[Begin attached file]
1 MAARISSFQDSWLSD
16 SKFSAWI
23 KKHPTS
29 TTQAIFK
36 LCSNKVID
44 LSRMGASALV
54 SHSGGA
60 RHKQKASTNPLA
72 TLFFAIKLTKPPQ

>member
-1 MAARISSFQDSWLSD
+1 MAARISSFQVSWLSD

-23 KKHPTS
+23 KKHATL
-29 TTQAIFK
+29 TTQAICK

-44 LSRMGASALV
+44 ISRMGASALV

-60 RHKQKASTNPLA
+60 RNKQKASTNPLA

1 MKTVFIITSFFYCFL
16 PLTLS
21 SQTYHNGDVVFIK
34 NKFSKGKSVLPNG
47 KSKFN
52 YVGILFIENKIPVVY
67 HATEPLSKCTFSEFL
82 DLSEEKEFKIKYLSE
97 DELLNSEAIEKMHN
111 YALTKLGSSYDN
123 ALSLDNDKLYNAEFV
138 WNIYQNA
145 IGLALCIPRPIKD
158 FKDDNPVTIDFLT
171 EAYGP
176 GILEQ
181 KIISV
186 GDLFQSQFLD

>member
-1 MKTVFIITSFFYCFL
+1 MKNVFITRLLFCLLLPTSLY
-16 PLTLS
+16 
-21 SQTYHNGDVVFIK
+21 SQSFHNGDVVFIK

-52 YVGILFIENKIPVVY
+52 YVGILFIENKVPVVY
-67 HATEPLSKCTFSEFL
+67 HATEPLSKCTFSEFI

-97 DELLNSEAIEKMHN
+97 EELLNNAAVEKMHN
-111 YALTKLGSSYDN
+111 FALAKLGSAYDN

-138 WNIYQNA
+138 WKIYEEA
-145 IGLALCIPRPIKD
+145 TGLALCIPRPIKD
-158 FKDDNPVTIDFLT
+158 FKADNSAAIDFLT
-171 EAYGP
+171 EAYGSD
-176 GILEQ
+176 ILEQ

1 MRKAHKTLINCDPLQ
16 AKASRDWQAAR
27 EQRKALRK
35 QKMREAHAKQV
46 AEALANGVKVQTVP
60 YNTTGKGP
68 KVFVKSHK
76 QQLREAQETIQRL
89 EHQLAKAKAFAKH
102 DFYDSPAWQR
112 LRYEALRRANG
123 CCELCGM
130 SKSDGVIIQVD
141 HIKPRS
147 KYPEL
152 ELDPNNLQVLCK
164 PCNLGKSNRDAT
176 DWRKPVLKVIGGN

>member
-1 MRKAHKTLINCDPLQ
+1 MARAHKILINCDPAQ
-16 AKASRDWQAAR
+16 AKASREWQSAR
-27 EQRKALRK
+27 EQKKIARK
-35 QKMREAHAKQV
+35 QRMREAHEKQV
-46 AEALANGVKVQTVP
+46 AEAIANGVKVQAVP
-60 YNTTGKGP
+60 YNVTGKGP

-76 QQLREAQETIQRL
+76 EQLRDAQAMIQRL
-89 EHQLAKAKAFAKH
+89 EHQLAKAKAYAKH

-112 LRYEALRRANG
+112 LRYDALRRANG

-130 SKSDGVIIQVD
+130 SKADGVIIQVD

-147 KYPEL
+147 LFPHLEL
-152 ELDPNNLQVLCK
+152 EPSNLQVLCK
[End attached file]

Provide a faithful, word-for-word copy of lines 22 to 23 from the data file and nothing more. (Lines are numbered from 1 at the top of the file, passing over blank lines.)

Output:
16 PLTLS
21 SQTYHNGDVVFIK